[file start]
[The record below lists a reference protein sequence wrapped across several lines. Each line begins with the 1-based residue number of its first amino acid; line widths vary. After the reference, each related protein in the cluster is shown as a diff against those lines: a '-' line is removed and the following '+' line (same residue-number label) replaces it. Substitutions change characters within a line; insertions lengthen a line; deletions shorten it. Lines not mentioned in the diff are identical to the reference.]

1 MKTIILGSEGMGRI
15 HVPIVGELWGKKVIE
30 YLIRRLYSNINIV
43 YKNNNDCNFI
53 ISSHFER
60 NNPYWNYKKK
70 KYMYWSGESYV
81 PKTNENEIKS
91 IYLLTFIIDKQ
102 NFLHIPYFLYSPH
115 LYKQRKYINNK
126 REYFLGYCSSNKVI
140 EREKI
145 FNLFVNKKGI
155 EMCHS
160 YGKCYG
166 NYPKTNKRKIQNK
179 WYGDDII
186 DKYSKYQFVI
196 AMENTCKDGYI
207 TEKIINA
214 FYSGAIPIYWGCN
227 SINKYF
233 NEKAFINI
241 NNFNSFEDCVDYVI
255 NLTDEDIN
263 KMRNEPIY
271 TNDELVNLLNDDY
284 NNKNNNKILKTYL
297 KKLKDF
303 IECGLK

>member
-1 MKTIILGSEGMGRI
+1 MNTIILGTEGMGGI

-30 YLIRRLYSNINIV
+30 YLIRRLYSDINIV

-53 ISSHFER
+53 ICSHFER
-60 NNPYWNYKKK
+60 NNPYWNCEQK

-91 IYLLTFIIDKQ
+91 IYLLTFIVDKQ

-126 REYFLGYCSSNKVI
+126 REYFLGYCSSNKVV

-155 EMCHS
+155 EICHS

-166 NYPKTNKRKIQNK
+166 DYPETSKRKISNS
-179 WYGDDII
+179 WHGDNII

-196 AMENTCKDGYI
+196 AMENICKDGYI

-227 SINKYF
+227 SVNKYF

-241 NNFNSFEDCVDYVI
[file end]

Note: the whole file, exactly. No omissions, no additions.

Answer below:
[The record below lists a reference protein sequence wrapped across several lines. Each line begins with the 1-based residue number of its first amino acid; line widths vary. After the reference, each related protein in the cluster is shown as a diff against those lines: a '-' line is removed and the following '+' line (same residue-number label) replaces it. Substitutions change characters within a line; insertions lengthen a line; deletions shorten it. Lines not mentioned in the diff are identical to the reference.]

1 MKTIILGSEGMGRI
15 HVPIVGELWGKKVIE
30 YLIRRLYSNINIV
43 YKNNNDCNFI
53 ISSHFER
60 NNPYWNYKKK
70 KYMYWSGESYV
81 PKTNENEIKS
91 IYLLTFIIDKQ
102 NFLHIPYFLYSPH
115 LYKQRKYINNK
126 REYFLGYCSSNKVI
140 EREKI
145 FNLFVNKKGI
155 EMCHS
160 YGKCYG
166 NYPKTNKRKIQNK
179 WYGDDII
186 DKYSKYQFVI
196 AMENTCKDGYI
207 TEKIINA
214 FYSGAIPIYWGCN
227 SINKYF
233 NEKAFINI
241 NNFNSFEDCVDYVI
255 NLTDEDIN
263 KMRNEPIY
271 TNDELVNLLNDDY
284 NNKNNNKILKTYL
297 KKLKDF
303 IECGLK

>member
-1 MKTIILGSEGMGRI
+1 MNTIILGTEGMGGI

-30 YLIRRLYSNINIV
+30 YLIRRLYSDINIV

-53 ISSHFER
+53 ICSHFER
-60 NNPYWNYKKK
+60 NNPYWNCEQK

-91 IYLLTFIIDKQ
+91 IYLLTFIVDKQ

-126 REYFLGYCSSNKVI
+126 REYFLGYCSSNKVV

-155 EMCHS
+155 EICHS

-166 NYPKTNKRKIQNK
+166 DYPETSKRKISNS
-179 WYGDDII
+179 WHGDNII

-196 AMENTCKDGYI
+196 AMENICKDGYI

-227 SINKYF
+227 SVNKYF

-241 NNFNSFEDCVDYVI